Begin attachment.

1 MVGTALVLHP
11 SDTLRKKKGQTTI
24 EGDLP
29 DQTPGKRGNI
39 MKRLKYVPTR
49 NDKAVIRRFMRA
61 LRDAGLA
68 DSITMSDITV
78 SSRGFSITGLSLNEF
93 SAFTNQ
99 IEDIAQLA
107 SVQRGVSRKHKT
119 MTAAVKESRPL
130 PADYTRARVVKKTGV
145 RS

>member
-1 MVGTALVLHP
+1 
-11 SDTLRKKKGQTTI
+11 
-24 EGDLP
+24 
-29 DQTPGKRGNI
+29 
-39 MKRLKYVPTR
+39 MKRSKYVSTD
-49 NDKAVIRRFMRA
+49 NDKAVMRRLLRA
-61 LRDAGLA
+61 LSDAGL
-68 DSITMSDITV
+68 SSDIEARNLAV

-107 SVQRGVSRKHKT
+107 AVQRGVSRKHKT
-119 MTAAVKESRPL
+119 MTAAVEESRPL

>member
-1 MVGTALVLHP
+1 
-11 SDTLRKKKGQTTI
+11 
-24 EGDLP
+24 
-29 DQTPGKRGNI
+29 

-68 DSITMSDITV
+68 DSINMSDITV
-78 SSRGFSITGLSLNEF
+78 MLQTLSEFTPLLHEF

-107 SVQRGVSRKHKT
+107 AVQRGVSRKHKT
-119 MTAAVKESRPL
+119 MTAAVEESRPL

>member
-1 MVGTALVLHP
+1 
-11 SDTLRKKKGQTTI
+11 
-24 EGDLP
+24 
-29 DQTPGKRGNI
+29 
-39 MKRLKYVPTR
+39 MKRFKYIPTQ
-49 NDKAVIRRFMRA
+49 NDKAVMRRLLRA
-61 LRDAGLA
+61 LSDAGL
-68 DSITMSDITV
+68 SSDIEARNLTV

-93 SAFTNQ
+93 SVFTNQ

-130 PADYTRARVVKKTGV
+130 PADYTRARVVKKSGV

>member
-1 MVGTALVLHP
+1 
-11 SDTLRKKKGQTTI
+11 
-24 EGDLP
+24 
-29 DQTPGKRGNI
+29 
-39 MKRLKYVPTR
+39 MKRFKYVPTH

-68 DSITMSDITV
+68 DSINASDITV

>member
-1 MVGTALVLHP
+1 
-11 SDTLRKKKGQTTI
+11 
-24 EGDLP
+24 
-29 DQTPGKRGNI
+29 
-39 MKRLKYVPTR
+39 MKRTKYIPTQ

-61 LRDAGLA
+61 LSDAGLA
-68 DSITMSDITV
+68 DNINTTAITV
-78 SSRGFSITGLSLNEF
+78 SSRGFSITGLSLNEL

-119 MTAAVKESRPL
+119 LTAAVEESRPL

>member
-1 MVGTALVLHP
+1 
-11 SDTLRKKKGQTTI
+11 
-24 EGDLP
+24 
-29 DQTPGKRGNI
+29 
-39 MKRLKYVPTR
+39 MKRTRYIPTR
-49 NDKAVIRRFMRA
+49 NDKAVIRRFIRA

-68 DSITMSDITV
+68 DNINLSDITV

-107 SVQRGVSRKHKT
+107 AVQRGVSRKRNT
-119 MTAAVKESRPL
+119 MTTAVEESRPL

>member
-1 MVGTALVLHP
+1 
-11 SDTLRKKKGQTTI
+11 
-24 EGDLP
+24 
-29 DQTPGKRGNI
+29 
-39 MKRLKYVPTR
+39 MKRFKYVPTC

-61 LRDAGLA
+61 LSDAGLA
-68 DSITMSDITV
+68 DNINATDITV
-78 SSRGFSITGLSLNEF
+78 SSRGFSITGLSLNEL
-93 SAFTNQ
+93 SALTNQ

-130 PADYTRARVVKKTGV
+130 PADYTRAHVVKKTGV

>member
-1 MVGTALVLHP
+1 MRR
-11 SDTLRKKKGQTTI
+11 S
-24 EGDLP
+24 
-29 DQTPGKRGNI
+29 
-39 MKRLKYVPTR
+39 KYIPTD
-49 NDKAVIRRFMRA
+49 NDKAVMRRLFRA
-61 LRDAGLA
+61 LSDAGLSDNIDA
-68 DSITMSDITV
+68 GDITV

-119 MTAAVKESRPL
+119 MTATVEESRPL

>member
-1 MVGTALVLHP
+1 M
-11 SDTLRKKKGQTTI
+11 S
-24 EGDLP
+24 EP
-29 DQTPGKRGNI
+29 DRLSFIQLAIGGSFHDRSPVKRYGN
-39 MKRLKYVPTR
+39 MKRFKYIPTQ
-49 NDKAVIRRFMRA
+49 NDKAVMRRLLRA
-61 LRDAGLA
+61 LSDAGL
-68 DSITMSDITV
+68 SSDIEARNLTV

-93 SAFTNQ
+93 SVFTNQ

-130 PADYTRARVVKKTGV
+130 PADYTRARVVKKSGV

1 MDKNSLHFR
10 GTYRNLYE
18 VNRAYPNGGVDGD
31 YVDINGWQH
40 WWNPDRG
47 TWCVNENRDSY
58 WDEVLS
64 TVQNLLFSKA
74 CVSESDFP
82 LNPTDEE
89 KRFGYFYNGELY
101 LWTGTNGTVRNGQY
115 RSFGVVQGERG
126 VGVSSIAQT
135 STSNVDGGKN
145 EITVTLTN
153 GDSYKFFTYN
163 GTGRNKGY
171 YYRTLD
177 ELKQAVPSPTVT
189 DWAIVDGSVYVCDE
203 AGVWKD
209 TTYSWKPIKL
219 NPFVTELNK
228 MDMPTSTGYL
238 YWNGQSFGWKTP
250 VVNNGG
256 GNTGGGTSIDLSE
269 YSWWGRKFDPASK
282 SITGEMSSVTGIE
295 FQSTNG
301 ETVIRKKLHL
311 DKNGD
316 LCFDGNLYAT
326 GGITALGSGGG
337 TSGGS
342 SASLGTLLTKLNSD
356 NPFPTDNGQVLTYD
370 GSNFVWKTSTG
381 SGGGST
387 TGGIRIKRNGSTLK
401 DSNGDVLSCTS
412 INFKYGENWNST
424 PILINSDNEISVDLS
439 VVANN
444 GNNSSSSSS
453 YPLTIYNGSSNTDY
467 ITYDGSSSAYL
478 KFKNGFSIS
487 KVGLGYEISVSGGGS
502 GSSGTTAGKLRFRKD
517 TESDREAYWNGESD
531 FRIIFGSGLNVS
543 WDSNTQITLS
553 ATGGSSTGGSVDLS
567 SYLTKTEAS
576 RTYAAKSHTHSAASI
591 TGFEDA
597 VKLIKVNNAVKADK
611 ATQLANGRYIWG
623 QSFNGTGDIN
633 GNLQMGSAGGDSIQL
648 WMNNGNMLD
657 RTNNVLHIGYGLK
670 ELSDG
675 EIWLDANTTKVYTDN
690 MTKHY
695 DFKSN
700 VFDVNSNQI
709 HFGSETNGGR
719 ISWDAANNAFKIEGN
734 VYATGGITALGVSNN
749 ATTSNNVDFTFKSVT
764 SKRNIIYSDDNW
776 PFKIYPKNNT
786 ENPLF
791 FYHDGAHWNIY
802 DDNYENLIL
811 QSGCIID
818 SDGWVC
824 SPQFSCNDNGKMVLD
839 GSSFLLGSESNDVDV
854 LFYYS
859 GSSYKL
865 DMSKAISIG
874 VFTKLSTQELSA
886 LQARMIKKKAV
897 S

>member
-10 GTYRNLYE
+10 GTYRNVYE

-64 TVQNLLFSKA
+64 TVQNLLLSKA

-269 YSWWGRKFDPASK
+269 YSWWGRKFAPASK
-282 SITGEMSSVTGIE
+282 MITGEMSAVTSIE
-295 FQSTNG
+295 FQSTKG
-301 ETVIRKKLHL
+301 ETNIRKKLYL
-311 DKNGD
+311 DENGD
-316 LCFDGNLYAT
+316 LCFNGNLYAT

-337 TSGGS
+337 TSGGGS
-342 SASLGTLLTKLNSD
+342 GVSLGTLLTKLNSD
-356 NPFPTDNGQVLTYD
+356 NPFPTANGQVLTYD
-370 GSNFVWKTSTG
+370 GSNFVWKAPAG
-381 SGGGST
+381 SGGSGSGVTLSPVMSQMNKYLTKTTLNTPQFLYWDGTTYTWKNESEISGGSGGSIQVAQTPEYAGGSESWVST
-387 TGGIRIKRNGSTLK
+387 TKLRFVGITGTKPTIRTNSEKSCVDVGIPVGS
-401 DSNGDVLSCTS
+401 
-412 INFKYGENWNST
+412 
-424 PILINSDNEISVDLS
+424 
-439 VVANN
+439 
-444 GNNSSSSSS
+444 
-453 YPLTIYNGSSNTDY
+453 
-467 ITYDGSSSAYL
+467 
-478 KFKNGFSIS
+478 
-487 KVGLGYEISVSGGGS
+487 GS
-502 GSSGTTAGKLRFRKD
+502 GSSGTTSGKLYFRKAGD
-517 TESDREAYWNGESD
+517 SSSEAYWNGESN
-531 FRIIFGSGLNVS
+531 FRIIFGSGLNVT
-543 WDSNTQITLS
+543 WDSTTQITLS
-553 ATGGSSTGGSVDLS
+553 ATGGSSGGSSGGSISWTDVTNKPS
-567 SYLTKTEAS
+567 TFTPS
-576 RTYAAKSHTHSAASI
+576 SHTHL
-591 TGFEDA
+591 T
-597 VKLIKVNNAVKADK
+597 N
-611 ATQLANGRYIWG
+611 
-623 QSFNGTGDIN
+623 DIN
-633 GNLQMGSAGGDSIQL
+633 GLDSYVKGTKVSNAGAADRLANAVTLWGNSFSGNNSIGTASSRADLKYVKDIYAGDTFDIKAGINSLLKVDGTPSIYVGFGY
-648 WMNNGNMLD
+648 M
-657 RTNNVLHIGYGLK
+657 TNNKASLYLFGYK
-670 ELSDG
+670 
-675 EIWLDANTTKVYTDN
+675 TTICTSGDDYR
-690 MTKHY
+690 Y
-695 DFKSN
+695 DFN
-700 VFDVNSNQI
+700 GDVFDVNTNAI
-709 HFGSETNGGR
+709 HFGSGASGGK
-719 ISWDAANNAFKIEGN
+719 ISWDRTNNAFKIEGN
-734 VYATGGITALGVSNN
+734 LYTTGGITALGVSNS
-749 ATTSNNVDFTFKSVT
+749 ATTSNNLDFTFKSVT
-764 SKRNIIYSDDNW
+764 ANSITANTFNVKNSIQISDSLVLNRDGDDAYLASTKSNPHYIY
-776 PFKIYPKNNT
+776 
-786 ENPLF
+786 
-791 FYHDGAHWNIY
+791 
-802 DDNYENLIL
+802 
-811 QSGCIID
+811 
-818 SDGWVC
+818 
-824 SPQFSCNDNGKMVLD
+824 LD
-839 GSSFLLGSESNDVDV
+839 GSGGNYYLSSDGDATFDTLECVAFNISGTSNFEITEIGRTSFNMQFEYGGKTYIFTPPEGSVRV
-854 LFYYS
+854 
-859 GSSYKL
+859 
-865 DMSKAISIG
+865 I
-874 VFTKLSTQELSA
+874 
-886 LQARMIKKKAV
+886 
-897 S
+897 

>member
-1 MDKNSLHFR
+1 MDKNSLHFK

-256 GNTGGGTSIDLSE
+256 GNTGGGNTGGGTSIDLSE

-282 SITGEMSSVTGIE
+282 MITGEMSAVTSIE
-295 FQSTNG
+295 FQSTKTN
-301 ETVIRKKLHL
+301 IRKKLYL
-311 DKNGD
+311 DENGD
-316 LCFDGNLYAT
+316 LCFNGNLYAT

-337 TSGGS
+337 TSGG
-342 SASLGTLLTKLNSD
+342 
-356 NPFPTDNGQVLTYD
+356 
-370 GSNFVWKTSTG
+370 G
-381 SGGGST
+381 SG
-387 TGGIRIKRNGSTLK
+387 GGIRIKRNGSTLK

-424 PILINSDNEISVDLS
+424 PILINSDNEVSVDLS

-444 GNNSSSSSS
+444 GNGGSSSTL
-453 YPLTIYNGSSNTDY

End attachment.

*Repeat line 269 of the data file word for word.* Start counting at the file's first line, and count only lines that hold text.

854 LFYYS